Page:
In our last two- part blog series, we discussed the use of yoga and meditation as a tool for the addict and the alcoholic who are seeking to remain clean and sober. This week we plan on exploring creative arts and their positive therapeutic effect on those in recovery. In general creative mediums such as painting, sculpting, dancing, drawing, acting, music and poetry, help the recovering addict and alcoholic express and articulate those overwhelming thoughts and feelings which in the past would have driven them towards drugs and alcohol.
Celebrity news is rife with accounts of famous actors or musicians who have just hit rock bottom and are entering a rehab centre. While many say that the quality of their work was better when they were high or drunk (this topic in and of itself is a blog for another day!) , most claim that their artistic talents are enhanced by their sobriety and that they are able to channel the feelings of frustration and anxiety which had led them to abuse drugs and alcohol, into their acting. Actor Colin Farrell genuinely felt his work as an actor would suffer if he became clean and sober “I was terrified that whatever my capacity was as an actor would disappear when I got sober… I ascribed to the notion that to express yourself as an artist you have to live in perpetual pain. And that’s nonsense.” (1) Thus celebrity actors and musicians who channel those emotions and feeling they cannot or will not articulate not only enhance their craft, but have a greater chance of remaining clean and sober. This is all well and good for famous people, but for the average person struggling with recovery, acting therapy or drama therapy has a variety of benefits. Through story-telling, role playing, and improvisation participants develop a better sense of self, improve their communicative and interpersonal skills, and help reinforce positive behaviors. One participant described acting therapy as “… a way to have excitement in my life without the use of drugs. I can have fun being me without having to put on a mask”. (2)
The written word, whether it is in form of a story, poem, or personal journal entries, is the most popular and easily accessible form of creative therapy. Story and poem writing are like a the form of role playing we saw in acting therapy, the writer can insert him or herself within the story and become the person they hope themselves to be, while journal writing is an excellent medium for those who need to purge their feelings and their emotions. Bestselling author Stephen King has said that as a young boy he suffered from horrific nightmares, and as he got older he realized he could write all of his monsters away and so he did, banging away on his manual typewriter (if you don’t know that that is google it) until” one day the M fell off” (3). It is also no secret that he was addicted to both alcohol and drugs and his sobriety resulted in a temporary writer’s block, but when the fog lifted what emerged was “a new intelligence and depth to his writing” (4). King has been clean and sober for twenty years, and he still writes away all his fears and anxieties.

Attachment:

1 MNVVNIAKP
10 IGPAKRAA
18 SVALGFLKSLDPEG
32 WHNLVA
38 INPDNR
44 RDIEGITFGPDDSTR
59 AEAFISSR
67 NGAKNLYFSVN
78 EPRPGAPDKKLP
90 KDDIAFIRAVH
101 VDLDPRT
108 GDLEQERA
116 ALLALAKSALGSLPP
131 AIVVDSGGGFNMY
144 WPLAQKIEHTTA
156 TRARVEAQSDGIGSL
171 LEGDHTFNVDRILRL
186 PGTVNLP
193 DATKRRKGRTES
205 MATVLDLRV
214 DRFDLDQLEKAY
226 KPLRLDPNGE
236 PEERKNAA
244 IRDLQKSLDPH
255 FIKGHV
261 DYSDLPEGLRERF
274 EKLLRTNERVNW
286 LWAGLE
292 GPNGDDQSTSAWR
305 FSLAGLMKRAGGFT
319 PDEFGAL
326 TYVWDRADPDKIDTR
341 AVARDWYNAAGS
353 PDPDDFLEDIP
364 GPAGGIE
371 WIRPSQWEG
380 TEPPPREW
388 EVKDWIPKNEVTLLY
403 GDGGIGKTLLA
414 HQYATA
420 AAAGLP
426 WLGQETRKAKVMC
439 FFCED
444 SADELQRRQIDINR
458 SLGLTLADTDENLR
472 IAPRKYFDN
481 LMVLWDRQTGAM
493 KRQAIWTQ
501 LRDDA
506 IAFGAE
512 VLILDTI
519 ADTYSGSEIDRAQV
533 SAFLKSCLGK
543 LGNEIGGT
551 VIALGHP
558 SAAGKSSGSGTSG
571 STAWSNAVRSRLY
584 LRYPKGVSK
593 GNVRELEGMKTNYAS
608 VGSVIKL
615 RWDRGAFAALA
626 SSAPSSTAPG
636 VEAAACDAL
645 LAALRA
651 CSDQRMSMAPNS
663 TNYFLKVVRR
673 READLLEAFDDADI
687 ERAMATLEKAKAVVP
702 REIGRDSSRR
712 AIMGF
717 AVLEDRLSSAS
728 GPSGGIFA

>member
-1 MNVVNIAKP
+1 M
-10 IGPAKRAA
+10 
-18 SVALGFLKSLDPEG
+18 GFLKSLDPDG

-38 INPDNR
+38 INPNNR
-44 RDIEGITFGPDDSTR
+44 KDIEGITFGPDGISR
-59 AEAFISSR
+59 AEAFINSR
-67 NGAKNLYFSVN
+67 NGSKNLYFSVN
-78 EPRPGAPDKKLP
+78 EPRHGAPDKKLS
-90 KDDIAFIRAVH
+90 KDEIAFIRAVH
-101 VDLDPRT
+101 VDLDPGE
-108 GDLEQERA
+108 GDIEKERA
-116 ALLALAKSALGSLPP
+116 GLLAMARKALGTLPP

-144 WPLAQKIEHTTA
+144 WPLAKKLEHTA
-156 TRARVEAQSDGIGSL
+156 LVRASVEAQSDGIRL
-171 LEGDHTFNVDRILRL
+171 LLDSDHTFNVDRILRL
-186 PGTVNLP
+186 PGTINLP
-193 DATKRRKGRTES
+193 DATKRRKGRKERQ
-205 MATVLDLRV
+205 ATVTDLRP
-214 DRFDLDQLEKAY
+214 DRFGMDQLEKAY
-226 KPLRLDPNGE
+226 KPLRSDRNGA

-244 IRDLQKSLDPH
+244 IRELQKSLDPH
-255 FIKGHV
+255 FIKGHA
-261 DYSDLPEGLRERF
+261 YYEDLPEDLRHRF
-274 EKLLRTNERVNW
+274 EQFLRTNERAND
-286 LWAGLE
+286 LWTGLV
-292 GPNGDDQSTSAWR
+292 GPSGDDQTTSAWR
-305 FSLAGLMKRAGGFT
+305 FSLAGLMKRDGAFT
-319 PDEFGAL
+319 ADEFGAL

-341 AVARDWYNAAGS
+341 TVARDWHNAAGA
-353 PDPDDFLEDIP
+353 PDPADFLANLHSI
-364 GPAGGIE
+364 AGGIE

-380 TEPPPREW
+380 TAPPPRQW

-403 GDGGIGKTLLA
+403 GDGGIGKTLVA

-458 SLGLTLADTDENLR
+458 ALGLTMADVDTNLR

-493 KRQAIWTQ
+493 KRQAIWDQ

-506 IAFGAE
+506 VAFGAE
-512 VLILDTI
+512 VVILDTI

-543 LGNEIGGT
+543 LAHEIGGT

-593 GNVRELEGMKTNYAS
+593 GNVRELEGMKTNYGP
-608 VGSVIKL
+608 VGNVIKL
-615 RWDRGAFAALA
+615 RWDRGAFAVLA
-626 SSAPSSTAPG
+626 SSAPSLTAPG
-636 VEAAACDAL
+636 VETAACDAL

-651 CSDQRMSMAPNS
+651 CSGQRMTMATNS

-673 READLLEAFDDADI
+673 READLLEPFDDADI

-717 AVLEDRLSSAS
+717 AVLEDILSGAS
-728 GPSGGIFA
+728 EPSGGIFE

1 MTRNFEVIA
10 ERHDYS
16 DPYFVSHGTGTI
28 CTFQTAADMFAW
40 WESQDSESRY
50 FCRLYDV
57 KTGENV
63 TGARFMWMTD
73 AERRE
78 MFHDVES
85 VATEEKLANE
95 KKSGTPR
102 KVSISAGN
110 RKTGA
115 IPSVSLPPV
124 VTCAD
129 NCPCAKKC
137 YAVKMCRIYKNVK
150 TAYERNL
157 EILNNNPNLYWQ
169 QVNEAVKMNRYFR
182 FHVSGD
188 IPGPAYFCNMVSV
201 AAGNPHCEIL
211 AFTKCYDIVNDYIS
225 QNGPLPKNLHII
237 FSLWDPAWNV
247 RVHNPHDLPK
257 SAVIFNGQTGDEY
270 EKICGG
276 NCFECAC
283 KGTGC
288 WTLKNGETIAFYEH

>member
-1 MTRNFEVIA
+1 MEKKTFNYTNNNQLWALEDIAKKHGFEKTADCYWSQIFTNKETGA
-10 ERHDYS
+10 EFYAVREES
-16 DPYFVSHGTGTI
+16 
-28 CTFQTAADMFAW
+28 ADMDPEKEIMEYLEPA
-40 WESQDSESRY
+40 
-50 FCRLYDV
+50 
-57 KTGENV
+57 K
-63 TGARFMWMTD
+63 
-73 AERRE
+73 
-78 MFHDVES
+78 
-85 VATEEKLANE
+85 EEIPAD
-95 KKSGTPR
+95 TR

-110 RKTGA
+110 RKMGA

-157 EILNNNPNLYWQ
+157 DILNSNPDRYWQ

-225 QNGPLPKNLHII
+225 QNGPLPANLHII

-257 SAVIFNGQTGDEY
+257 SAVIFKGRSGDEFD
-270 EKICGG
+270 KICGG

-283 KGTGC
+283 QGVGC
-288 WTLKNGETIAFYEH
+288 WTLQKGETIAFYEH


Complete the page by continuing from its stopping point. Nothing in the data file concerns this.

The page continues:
Painting, drawing and sculpture are another area of creative art therapy and, while these mediums require specific tools (paints, ink, canvas etc.) and the proper space and lighting, their results are just as advantageous. Painting and drawing in particular allow for thoughts, and emotions (both good and bad) to flow through the artist and onto the medium (canvas, paper etc.). This creative therapy is ideal for those who find it difficult to articulate what they are feeling and thinking, helping them realize that they can relax and let loose without the aid of drugs or alcohol.
Creative Art Therapy will help the recovering addict connect with, and accept their true self, in addition to helping them express those thoughts and feelings they cannot easily identify or articulate. The inability to positively channel any overwhelming emotions and anxieties can negatively impact the recovery process thus, creative art in any form becomes a vital tool in a recovering addict’s “coping toolbox”.